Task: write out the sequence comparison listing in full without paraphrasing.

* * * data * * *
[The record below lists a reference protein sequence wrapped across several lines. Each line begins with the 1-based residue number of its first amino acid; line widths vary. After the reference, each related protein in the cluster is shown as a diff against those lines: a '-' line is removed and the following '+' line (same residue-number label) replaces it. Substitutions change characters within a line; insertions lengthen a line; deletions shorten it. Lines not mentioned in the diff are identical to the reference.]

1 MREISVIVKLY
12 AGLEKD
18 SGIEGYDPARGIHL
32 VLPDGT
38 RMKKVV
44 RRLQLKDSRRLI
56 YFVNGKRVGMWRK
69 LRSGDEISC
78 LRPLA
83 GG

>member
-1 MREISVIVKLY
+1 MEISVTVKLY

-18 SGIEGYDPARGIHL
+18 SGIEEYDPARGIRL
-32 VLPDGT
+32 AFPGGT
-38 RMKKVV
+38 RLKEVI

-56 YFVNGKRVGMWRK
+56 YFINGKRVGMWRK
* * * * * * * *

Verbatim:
[The record below lists a reference protein sequence wrapped across several lines. Each line begins with the 1-based residue number of its first amino acid; line widths vary. After the reference, each related protein in the cluster is shown as a diff against those lines: a '-' line is removed and the following '+' line (same residue-number label) replaces it. Substitutions change characters within a line; insertions lengthen a line; deletions shorten it. Lines not mentioned in the diff are identical to the reference.]

1 MREISVIVKLY
12 AGLEKD
18 SGIEGYDPARGIHL
32 VLPDGT
38 RMKKVV
44 RRLQLKDSRRLI
56 YFVNGKRVGMWRK
69 LRSGDEISC
78 LRPLA
83 GG

>member
-1 MREISVIVKLY
+1 MEISVTVKLY

-18 SGIEGYDPARGIHL
+18 SGIEEYDPARGIRL
-32 VLPDGT
+32 AFPGGT
-38 RMKKVV
+38 RLKEVI

-56 YFVNGKRVGMWRK
+56 YFINGKRVGMWRK